Educational requirements are defined appropriate to the positions and responsibilities involved.
Education in information protection suitable to making high quality technical decisions is highly specialized and typically associated with graduate degrees in specialty fields from accredited universities. Unfortunately there are relatively few such graduate programs and too few graduates to fill the available positions, so highly experienced professionals with proper backgrounds may be used in their place.
Experience requirements are defined appropriate to the positions and responsibilities involved.
Experience is the best teacher in terms of not making the same mistake twice, but experience has its limits. Typical experience levels required for information protection involve 1-2 years per specialty area to become competent to make judgments and have broad understanding of everyday issues. With a proper educational background, the same experience is put in the context of that education, linking theory with reality, and this creates a far more effective individual more capable of understanding the implications of events and more able to think “out of the box”. Given that there are something like 25 major issues in information protection at the enterprise level, at 1-2 years each, the CISO should have from 25 to 50 years of relevant work experience in order to have the knowledge base to understand all of these issues at an operational level. But technologies change over time so while experience of 25 years ago is helpful in understanding the issues from a management perspective, it is not technically relevant at a detailed level today in most cases.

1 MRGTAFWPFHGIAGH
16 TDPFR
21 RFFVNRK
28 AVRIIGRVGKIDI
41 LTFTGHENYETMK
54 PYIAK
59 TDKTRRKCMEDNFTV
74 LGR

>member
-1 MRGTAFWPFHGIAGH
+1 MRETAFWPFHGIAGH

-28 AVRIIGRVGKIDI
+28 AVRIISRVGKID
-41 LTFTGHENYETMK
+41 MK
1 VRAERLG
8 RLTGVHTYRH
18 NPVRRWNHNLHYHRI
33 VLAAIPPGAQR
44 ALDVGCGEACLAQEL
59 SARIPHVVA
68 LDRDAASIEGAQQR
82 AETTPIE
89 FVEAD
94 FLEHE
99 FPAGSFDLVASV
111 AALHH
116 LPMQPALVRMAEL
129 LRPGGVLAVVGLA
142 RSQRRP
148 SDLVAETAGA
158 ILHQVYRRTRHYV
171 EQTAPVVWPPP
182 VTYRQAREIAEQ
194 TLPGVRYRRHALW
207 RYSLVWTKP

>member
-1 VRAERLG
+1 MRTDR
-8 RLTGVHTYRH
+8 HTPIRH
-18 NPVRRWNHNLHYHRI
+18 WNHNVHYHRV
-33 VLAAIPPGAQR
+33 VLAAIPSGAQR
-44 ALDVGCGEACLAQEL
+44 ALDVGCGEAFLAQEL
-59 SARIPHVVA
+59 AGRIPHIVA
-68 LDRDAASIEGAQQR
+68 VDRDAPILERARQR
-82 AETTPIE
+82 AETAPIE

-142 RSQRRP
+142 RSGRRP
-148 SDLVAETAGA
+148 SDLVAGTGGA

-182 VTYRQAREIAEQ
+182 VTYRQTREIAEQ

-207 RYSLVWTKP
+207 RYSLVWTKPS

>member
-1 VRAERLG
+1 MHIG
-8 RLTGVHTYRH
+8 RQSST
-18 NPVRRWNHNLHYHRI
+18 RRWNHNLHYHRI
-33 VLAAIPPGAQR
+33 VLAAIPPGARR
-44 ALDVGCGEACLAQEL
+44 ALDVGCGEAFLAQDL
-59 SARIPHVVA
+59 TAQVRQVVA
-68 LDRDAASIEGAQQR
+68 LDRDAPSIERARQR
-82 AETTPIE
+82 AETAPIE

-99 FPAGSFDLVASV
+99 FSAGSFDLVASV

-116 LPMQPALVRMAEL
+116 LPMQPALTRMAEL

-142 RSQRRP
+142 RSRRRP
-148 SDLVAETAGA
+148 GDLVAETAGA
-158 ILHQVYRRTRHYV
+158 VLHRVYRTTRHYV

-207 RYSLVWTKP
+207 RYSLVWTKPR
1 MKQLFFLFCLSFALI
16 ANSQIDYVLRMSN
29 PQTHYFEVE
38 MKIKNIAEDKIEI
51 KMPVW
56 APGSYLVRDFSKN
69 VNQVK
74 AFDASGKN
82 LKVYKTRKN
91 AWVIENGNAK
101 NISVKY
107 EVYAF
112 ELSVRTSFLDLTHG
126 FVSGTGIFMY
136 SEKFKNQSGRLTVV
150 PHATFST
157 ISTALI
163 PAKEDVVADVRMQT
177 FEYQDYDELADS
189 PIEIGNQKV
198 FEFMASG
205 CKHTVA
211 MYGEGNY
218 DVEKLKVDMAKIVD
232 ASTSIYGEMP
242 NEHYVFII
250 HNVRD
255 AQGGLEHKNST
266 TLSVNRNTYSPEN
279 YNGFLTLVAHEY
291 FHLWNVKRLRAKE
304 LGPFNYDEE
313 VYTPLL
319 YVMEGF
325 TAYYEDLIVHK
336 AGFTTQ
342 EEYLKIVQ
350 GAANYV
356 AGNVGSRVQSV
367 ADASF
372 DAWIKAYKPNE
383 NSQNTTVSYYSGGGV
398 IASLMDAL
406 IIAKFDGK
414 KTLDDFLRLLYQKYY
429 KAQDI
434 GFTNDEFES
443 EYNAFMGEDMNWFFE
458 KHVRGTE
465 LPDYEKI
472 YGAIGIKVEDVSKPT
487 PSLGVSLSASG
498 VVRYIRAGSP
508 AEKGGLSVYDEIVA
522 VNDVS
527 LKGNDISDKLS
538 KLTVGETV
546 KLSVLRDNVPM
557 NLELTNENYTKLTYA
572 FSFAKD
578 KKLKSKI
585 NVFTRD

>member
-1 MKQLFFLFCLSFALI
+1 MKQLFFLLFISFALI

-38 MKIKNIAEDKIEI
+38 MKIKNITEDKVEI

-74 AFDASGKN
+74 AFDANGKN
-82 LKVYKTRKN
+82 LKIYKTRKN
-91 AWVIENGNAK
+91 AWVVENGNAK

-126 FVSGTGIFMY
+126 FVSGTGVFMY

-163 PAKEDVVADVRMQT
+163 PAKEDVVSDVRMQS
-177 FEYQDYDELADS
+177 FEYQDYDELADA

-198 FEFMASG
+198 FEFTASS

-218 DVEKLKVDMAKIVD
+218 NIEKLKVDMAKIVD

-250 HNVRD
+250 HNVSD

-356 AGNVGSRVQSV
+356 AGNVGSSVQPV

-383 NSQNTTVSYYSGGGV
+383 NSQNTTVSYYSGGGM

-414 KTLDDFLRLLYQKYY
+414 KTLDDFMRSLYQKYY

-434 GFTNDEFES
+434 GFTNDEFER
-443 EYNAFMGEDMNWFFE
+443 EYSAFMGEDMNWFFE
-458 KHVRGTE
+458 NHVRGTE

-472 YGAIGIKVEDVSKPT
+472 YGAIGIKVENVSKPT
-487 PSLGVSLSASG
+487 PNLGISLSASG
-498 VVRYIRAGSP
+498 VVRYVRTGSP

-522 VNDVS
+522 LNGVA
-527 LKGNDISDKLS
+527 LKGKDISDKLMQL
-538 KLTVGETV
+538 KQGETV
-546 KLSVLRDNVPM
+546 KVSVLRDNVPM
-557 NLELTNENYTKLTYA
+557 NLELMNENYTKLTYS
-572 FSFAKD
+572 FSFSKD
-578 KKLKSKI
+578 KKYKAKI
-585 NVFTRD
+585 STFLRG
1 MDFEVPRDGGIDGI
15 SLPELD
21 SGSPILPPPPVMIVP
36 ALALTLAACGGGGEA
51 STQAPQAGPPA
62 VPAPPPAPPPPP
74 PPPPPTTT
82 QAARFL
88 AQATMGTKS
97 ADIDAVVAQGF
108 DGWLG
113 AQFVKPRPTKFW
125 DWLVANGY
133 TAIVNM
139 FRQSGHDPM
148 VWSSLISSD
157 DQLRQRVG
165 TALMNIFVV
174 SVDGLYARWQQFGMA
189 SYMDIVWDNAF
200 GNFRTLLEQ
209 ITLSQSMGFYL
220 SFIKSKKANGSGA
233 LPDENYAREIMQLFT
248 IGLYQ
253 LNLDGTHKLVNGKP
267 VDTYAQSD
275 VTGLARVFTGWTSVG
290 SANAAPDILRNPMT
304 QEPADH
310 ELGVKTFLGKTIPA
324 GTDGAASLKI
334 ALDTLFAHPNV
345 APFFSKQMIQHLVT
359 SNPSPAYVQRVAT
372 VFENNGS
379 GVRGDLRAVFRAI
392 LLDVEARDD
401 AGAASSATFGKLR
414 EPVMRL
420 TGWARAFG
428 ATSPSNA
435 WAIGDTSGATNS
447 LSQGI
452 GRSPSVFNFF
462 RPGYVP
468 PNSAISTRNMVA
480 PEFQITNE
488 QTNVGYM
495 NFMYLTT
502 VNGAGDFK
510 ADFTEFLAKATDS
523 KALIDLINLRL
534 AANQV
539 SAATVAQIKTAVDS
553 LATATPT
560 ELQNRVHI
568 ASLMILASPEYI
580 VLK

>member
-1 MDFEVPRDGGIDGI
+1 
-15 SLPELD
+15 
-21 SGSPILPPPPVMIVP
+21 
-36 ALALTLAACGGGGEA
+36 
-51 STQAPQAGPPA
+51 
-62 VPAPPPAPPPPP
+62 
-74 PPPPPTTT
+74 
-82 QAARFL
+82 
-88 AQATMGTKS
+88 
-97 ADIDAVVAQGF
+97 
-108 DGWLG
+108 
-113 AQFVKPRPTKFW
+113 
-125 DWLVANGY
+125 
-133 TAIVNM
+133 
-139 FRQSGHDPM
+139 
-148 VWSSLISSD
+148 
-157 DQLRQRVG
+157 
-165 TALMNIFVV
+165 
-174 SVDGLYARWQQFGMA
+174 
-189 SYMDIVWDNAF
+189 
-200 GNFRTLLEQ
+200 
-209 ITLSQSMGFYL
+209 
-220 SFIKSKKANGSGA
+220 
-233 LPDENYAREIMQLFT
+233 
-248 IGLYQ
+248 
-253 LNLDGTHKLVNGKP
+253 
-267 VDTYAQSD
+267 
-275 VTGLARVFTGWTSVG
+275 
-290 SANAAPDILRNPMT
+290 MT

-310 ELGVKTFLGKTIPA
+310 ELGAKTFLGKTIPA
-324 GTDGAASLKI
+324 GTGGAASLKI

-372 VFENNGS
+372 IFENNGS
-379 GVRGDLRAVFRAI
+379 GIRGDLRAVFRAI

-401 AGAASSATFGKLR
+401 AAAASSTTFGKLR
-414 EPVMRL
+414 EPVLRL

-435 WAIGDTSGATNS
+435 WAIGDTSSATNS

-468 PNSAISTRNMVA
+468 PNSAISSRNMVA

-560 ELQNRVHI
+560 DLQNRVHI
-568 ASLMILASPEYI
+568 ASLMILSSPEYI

Training in appropriate areas and technologies is kept up to date with requirements for work done.
Training is particularly effective for getting an individual prepared for specific tasking. The training will typically be effective at giving them the information they need for a 6-month to 2-year period. Once they start in the task they will adapt to changes if they desire to and be effective for several years. If it is good training it will also provide some of the educational background that will help them understand issues over longer time frames. But training is not a substitute for education and should not be incorrectly treated as if it were.
People with more advanced degrees from accredited institutions are favored over others - all other things being equal.
Degrees are often associated with expertise, but you don't need a degree to be an expert and just because you have a degree doesn't make you an expert. There is of course a strong correlation between degrees and expertise in most fields, but not necessarily in the information protection field at this time.